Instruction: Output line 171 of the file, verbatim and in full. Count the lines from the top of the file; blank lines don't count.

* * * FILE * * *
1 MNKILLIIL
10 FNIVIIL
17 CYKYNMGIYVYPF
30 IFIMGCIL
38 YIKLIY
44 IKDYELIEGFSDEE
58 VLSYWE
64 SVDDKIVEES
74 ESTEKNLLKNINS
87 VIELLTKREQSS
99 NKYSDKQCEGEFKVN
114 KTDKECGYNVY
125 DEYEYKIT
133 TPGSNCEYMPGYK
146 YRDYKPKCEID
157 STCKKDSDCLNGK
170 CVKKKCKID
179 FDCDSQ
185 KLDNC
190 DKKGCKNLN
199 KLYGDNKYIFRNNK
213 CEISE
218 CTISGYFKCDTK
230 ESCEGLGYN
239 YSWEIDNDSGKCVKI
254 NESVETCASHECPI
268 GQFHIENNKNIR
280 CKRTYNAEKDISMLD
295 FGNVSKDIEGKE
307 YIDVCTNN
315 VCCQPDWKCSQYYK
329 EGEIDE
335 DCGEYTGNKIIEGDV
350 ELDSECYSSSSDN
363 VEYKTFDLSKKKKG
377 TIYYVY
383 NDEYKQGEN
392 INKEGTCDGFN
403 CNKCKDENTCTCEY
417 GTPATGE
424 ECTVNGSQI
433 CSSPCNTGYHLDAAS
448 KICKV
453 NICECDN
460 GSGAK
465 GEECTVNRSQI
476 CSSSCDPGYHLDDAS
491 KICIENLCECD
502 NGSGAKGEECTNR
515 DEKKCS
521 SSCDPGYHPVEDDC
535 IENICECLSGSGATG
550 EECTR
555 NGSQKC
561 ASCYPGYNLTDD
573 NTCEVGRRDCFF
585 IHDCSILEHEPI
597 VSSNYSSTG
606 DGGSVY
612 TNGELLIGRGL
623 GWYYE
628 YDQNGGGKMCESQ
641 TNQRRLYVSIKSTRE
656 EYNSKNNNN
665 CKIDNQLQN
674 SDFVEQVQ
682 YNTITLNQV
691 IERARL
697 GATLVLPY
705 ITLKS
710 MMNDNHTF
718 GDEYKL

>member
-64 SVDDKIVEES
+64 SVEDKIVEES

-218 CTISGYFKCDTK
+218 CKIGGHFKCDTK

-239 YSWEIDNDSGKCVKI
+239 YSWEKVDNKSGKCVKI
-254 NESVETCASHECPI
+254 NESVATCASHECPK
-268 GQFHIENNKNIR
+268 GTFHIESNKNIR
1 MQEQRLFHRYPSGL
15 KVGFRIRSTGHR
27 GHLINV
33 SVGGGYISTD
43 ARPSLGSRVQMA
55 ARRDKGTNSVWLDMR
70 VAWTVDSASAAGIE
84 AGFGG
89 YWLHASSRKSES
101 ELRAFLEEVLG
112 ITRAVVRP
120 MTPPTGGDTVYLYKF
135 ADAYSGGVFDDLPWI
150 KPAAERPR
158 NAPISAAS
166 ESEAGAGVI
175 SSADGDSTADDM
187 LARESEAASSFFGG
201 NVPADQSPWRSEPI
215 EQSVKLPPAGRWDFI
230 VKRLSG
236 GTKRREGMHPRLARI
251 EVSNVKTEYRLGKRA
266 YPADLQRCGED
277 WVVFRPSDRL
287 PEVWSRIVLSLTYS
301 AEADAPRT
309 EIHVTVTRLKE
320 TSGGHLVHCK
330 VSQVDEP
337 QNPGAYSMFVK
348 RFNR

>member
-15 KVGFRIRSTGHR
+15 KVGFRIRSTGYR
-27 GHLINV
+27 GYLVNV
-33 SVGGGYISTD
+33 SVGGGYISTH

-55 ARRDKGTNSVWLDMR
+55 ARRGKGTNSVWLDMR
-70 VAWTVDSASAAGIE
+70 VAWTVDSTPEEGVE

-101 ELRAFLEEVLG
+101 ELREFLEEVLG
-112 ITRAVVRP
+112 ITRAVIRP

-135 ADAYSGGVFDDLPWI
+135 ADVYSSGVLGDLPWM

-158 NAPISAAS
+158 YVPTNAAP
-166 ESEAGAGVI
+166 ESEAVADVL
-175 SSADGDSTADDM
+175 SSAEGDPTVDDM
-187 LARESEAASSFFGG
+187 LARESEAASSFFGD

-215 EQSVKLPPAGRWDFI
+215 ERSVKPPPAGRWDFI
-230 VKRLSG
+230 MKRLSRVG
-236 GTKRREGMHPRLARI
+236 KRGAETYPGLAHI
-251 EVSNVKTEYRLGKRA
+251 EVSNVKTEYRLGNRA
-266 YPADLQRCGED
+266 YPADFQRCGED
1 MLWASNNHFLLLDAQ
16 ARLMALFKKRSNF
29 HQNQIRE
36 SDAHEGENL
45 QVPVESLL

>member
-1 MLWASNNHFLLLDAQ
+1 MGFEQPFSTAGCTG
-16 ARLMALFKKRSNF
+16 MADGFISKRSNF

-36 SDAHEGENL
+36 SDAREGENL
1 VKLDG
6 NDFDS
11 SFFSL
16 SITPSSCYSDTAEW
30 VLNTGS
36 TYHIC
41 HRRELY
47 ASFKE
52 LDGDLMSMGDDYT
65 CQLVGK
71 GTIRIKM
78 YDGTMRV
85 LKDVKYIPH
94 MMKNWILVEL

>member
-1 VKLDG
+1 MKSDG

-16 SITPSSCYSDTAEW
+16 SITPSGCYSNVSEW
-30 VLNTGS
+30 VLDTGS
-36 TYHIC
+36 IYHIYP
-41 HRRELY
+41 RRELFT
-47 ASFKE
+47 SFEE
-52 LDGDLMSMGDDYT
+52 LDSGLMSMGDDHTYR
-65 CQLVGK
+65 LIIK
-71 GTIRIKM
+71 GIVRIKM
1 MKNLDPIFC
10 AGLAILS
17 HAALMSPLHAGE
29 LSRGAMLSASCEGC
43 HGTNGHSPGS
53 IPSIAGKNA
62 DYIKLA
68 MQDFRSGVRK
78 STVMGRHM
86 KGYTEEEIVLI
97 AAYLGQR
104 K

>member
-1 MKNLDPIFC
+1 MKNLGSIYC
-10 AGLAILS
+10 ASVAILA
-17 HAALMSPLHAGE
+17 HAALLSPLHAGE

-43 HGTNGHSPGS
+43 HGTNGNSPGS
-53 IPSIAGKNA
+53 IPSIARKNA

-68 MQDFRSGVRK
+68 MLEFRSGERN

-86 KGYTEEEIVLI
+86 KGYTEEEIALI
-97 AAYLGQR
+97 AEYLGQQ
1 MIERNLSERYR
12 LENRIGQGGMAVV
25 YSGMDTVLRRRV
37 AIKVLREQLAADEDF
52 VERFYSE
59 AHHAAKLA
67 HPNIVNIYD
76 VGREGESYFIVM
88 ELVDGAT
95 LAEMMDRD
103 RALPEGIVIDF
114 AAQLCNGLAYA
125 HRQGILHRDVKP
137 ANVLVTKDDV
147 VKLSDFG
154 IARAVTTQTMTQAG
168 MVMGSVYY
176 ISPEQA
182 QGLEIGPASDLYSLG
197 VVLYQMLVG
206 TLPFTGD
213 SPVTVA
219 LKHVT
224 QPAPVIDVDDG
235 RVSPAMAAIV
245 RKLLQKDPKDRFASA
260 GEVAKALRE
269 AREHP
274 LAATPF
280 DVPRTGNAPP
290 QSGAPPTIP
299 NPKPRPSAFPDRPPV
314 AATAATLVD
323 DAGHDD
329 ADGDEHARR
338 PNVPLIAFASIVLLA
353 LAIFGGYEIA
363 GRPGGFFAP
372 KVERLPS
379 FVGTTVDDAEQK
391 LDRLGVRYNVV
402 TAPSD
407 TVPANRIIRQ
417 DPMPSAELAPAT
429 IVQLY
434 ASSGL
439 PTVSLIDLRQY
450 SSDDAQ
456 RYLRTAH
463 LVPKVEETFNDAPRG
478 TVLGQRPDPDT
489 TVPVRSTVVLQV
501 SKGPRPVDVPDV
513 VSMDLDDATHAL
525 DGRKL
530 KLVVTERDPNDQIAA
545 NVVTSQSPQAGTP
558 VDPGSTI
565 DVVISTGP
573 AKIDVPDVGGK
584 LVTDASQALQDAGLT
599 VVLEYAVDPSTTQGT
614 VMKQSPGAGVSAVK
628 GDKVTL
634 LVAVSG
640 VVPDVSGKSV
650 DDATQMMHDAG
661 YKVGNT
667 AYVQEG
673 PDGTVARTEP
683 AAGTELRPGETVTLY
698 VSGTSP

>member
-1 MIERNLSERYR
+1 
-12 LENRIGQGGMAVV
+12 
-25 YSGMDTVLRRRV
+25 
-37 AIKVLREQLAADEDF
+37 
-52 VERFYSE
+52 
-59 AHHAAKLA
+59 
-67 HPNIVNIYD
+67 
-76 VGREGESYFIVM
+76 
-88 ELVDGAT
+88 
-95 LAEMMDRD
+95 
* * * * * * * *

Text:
52 LDGDLMSMGDDYT